|On the heals of NAFTA's "20 years of regret" anniversary, U.S. lawmakers are aggressively pushing legislation to fast-track what has been called NAFTA on steroids: the Trans-Pacific Partnership (TPP).
Three powerful lawmakers—House Ways and Means Committee Chairman Dave Camp (R-MI), Senate Finance Committee Chairman Max Baucus (D-MT) and Ranking Member Orrin Hatch (R-Utah)—announced legislation Thursday that would allow the Obama administration to fast-track approval of this behemoth trade deal.
Known as "trade promotion authority," the legislation would allow the Obama administration to dodge deliberation and amendments from Congress.
Whether or not the president obtains the listed negotiating objectives, the bill would empower the president to sign a trade pact before Congress votes on it with a guarantee that the executive branch can write legislation to implement the pact and alter wide swaths of existing U.S. law and obtain both House and Senate votes within 90 days. That legislation is not subject to markup and amendment in committee, all amendments are forbidden during floor votes and a maximum of 20 hours of debate is permitted in the House and Senate.The legislation is being advanced despite broad opposition from within Capitol Hill as well as social justice, labor, and environmental organizations.
“For nearly four years, the U.S. Trade Representative and TPP negotiators have purposely restricted participation and information, keeping members of Congress and citizen groups, unions, environmental and consumer organizations in the dark," said Communications Workers of America President Larry Cohen. "There has been no opportunity for public interest groups to meaningfully participate in the negotiations, and under fast track authority, there will be no opportunity for our elected representatives to amend the deal and make it better for Americans."
Said Charles Chamberlain, Executive Director, Democracy for America, "The Trans-Pacific Partnership would be an unmitigated disaster for everything from the environment to internet freedom and working families."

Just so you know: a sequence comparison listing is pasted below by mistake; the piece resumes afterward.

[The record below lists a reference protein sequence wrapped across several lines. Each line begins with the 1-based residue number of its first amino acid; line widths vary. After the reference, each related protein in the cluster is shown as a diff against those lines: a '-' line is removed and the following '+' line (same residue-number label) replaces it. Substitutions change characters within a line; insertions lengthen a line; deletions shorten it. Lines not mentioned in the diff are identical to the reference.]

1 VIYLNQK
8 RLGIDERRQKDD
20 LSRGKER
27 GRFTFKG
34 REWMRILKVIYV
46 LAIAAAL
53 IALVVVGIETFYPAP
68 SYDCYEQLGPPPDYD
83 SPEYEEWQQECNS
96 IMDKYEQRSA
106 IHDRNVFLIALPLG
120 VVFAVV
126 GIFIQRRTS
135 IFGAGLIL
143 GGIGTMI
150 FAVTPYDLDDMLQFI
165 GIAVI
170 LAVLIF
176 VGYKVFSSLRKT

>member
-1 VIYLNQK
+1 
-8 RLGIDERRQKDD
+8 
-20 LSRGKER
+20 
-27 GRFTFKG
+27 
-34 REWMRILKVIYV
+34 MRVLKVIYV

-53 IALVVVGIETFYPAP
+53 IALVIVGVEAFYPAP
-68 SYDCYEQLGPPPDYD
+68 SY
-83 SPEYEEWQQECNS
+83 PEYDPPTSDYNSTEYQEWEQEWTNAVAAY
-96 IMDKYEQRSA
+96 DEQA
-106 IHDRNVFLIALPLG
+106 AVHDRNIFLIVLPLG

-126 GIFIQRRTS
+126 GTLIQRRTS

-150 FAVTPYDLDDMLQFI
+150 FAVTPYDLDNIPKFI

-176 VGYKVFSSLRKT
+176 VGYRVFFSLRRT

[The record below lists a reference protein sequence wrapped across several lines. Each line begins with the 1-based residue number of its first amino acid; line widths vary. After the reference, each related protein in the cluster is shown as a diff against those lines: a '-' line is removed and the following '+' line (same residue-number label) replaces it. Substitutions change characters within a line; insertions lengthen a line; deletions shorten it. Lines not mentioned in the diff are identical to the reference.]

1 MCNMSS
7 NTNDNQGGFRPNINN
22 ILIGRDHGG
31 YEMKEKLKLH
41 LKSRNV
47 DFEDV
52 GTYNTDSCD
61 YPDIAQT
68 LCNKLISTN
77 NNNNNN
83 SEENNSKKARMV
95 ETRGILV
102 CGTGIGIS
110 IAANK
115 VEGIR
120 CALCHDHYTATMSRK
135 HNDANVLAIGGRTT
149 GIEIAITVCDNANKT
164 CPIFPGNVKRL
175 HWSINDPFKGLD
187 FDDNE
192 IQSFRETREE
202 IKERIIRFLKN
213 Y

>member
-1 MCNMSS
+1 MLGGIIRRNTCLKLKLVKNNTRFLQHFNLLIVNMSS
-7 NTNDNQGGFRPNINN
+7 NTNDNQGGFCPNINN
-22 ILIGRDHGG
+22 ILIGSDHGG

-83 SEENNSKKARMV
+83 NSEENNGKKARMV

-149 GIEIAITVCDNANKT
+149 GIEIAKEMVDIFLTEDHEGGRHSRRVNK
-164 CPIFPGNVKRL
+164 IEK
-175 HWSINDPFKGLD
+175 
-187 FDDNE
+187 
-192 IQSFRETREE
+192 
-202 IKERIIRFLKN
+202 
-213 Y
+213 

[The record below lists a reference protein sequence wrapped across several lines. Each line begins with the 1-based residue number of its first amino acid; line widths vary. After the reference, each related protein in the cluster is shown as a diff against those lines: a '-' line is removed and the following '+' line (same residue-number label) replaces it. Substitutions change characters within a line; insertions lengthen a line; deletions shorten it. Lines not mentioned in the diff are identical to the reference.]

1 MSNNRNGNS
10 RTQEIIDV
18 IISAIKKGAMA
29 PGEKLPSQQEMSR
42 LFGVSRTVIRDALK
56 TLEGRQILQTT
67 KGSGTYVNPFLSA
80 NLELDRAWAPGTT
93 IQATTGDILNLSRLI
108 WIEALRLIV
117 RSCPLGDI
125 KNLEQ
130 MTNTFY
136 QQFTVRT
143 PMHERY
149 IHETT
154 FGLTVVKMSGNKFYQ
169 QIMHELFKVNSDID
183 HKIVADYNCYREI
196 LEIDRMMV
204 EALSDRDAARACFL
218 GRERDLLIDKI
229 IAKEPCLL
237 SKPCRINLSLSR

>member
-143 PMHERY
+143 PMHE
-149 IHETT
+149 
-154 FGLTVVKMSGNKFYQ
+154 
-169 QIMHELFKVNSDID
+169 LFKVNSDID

He added, "Let's be clear: A vote for fast track authority on the TPP is a vote for a deal that will hurt hardworking Americans and haunt every single member of Congress, Republican or Democrat, who votes for it."
Blast from the Past. At Daily Kos on this date in 2004—Bush sweats "insider" books:
|The Bush White House is nervous about two forthcoming books by former insiders. Ex-Bush Treasury Secretary Paul O'Neill assails the president for a lack of interest in substantive policy in a book written by journalist Ron Suskind that will be trotted out with great fanfare on CBS's "60 Minutes" this weekend.
One Bush insider, however, ventures that no one really cares what a former Treasury secretary says. But, a book due out later by Richard Clarke, the White House's top terror expert under both President Clinton and President Bush, is another matter. Mr. Clarke is known to feel the Bush administration largely ignored the threat of terrorism and Osama bin Laden before 9-11, even after al Qaeda in June 2001 claimed responsibility for the bombing of the USS Cole, which killed 17 American soldiers.
On today's Kagro in the Morning show, Chris Christie's bridge-closing scandal remains atop the headlines today. Greg Dworkin sifts through them, thanks to TPM's roundup. NRSC staffer Brad Dayspring is purportedly surprised at the Senate Conservatives Fund's bulk book purchases, in this case of a book by wackadoodle Mark '100 Times Worse Than Watergate' Levin. KITM listeners know that's been S.O.P. for conservative PACs since forever. And another look at the Duck Dynasty-ing of Guns & Ammo's Dick Metcalf, in "Gospel of the Gun: Why the Fight for Gun Control will be Harder than We Think."